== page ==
It is with great pleasure that The Grand Bahama Port Authority (GBPA) can now confirm the full extent of past and ongoing discussions with Government regarding future economic expansion in Freeport and Grand Bahama.
My people never cease to amaze me. There is not one single salient thing said on VAT by the two visiting consultants from New Zealand that has not firstly already been said to our government by the IMF, or that has not already repeatedly been said to the government by Bahamians, yet the government and the Bahamian media are behaving as though salient points stated by these gentlemen, with all due respect to them, are brand new or independently consequential.
When is the last time in this country’s history you’ve seen so many commercial and offshore banks downsize all within a single fiscal year?
The following are several of the many issues in the country that the Bahamian people ought to be given answers to:
While most Bahamians appreciate the essential role that tourism plays in our economy, lives and livelihoods; there is a need to further clarify the tax and revenue contributions to our economy. The goal is to dispel any myths about this industry. We all stand to pay a hefty price if rhetoric drives public taxation policies.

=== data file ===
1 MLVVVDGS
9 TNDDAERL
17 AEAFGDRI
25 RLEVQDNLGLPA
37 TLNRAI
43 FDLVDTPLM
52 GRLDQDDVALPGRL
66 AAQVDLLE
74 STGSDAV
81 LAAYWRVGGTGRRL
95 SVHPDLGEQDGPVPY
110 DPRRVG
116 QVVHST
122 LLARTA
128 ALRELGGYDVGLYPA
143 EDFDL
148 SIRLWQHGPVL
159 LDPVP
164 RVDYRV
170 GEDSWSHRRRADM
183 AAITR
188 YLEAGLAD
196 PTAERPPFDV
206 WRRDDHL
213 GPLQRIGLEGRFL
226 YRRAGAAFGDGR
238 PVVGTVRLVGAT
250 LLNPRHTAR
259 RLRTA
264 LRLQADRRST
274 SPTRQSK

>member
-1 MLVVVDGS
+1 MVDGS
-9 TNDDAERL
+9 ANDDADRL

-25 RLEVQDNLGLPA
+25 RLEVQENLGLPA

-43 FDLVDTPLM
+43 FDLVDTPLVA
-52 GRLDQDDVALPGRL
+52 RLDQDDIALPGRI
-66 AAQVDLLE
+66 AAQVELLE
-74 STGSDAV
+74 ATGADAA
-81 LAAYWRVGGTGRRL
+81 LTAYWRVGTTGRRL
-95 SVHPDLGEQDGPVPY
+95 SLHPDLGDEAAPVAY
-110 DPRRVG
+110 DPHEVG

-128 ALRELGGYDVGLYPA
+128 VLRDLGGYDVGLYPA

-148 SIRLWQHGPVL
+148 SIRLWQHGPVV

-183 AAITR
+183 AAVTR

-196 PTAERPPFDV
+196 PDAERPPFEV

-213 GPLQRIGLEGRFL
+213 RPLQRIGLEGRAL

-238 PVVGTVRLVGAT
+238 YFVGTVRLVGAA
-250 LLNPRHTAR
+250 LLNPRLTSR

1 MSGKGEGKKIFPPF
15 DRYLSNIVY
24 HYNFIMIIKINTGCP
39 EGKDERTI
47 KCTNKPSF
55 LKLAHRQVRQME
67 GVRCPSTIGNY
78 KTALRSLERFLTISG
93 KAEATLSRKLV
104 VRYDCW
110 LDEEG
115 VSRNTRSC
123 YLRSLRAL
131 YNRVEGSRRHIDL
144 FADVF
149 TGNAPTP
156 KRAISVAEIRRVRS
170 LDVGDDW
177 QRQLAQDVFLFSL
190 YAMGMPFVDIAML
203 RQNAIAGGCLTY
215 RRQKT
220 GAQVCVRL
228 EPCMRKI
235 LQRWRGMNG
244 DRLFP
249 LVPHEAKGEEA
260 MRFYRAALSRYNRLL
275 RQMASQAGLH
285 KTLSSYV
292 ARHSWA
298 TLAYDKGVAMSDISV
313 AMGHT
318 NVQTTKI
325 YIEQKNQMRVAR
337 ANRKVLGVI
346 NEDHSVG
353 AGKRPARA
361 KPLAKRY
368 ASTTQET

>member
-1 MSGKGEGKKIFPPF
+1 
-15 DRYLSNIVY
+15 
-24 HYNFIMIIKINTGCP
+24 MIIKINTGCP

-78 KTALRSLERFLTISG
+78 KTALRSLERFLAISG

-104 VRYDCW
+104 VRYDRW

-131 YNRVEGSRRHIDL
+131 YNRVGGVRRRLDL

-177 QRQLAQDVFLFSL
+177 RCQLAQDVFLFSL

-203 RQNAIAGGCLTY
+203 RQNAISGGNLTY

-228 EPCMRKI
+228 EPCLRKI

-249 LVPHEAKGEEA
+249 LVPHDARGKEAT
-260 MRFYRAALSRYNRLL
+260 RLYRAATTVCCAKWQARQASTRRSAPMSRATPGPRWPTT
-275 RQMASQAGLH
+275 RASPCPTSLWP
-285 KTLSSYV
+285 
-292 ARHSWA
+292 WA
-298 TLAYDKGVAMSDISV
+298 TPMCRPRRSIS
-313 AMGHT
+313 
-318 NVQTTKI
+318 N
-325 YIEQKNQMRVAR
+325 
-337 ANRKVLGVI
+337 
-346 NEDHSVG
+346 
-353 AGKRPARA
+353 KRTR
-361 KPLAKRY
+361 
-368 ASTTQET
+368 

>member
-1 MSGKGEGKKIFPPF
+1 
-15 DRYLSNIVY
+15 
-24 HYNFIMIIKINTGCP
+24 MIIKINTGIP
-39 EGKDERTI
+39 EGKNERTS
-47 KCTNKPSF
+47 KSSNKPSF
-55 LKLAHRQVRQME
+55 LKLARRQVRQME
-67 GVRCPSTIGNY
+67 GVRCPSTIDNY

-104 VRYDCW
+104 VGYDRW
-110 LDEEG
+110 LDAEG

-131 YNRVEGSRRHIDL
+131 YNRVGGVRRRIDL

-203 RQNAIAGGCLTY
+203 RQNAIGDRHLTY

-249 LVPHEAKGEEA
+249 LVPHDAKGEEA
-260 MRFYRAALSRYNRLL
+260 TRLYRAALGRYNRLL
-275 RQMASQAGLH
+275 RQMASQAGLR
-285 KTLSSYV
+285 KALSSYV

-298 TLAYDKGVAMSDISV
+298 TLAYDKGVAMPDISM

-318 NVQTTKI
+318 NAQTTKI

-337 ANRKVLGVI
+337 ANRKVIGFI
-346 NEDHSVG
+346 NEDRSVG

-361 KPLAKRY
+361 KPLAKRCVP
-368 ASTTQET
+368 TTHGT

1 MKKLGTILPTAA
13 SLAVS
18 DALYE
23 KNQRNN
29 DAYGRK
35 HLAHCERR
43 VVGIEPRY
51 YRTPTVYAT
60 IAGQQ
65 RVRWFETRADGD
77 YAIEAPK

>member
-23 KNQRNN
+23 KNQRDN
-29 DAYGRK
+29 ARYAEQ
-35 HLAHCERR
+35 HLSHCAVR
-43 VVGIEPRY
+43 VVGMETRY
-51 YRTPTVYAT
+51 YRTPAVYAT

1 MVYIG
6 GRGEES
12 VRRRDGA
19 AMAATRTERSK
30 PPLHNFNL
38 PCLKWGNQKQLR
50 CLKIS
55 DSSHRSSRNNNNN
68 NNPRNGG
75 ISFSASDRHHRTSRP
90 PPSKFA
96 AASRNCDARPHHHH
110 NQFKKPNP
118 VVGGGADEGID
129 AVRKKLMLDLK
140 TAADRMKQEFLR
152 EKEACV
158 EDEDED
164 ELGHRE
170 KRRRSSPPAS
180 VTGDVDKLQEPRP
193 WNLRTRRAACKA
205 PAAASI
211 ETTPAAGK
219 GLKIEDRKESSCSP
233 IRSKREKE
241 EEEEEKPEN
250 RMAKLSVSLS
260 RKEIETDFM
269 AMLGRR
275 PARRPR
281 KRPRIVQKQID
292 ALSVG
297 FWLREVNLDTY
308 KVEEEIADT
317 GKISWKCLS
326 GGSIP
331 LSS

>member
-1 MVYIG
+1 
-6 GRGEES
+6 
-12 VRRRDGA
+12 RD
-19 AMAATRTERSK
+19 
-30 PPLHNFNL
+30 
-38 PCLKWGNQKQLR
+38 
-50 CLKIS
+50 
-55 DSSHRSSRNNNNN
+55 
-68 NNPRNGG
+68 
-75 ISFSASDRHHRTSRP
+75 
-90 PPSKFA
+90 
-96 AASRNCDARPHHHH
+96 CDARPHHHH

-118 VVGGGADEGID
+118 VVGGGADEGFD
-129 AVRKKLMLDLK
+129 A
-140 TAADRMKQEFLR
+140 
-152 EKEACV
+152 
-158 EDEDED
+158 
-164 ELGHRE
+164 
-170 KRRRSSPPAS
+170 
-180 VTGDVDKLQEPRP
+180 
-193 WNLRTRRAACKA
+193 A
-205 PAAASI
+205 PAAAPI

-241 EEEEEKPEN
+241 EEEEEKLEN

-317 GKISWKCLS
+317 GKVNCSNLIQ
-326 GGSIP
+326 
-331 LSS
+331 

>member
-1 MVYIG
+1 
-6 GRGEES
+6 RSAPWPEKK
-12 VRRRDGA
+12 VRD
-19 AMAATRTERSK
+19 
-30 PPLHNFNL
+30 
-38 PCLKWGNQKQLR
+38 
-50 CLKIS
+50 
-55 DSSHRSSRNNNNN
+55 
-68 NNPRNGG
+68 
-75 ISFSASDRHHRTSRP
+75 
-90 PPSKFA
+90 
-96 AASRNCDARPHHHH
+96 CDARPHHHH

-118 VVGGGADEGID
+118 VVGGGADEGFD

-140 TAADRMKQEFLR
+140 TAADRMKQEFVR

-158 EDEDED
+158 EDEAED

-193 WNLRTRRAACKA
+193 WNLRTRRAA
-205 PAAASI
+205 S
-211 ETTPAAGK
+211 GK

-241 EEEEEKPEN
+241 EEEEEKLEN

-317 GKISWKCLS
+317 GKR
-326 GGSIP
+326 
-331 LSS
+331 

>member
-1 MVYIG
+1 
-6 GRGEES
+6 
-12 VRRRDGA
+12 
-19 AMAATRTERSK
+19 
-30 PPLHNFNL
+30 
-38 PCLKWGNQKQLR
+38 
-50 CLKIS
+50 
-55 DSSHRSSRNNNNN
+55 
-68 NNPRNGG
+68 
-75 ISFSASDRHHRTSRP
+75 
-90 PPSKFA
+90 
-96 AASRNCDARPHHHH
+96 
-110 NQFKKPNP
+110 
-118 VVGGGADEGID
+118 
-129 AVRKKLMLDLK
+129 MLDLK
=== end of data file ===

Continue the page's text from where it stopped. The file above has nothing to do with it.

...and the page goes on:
Freelance Business Consultant, Bridgette Mackey, recently stated that there needs to be a change in the financial culture throughout The Bahamas and the offloading of some personal expenses as the government readies to implement Value Added Tax (VAT).
A renowned tax specialist encouraged support of value added tax in The Bahamas, saying that this is “an opportune time to introduce a more efficient means of collecting revenue” before more extreme measures are taken.
Follow the dollar multiplier and it’s clear that ‘Tourism is everybody’s business’. More than 50 cents out of each dollar in every Bahamian’s pocket came from a tourist.
Admittedly, I was pleased to see that the government decided to overlook potential electoral threats and/or the propensity to please campaigning churchmen (to lock up their church members’ votes) and instead chose to govern.